• Preserving Formats <br /> bitmap - can&#x2019;t be edited, searched or indexed <br /> Flash text - Increases storage and bandwidth in addition to the above <br /> PDF <br /> Scrolling Fields <br /> no custom formatting <br /> anti-aliasing can be an issue <br /> can negatively impact design <br />
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  • How large should the video window be? <br /> How long should the video play? <br /> <br />
  • Elements that change <br /> Elements that move <br /> Elements that appear/disappear <br /> Screen transitions <br />
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Digital Portfolio Production Session II Presentation Transcript

  • 1. Digital Portfolio Production Workshop AAA 408/508 – Session II Instructor – Scott Huette
  • 2. Interaction Design How Should It Work?
  • 3. The User Controls… • Sequence • Pace • What to look at • What to ignore
  • 4. You get to decide where and how to give that control to the user. Figuring out what the user wants to do at any given time is the basis of all interaction design.
  • 5. Critical Taks • Create a guidance system to orient the user • Design the navigation and access routes • Define what happens on every screen • Design controls for interaction • Create a storyboard
  • 6. Goals of Interaction Design • Clarity • Simplicity • Ease of Use
  • 7. Orientation and Navigation
  • 8. Navigation is about creating interfaces that help users understand… • Where they are • Where they can go • How to get there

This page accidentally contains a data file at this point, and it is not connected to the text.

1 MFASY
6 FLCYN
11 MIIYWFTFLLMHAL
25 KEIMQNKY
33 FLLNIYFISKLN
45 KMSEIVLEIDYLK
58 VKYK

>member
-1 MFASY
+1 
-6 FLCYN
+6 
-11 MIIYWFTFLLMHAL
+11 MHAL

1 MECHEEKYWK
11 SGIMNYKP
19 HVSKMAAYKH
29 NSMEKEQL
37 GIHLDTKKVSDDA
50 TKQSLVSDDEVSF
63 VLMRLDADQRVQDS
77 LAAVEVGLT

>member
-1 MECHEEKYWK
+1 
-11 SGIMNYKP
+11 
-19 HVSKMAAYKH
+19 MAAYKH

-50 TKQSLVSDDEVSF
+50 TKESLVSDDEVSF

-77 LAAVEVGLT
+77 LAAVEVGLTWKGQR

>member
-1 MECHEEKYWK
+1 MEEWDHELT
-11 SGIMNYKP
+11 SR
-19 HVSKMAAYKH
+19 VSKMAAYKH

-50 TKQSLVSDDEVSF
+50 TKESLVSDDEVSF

• 9. Good navigation design will… • minimize travel • minimize depth • minimize redundancy
  • 10. Two Levels of Access 1. Access to a new topic 2.Access within a topic
  • 11. The Price of a Link • If the link send the user to a new location access controls need to be created so the user can return without getting lost • If the link brings material from another topic the content may need to be redesigned
  • 12. Usability
  • 13. Basic Guidelines • Don’t add to the user’s burden by making them “learn” to use your product. • Don’t make them do things the product could do for itself (starting video, playing sound) unless they need to control these. • Don’t waste their time with elaborate features or multiple ways of doing things.
  • 14. Examples of Violations • Conflicting controls for similar operations • Cryptic messages • “Creative Redefinition of standard interface elements, such as menus that pop out of buttons. • Excessive and redundant media controls
  • 15. Additional Guidelines • Remove obstacles • Minimize effort • Give feedback • Be explicit • Be flexible • Be forgiving
  • 16. Presentation Design How should it look?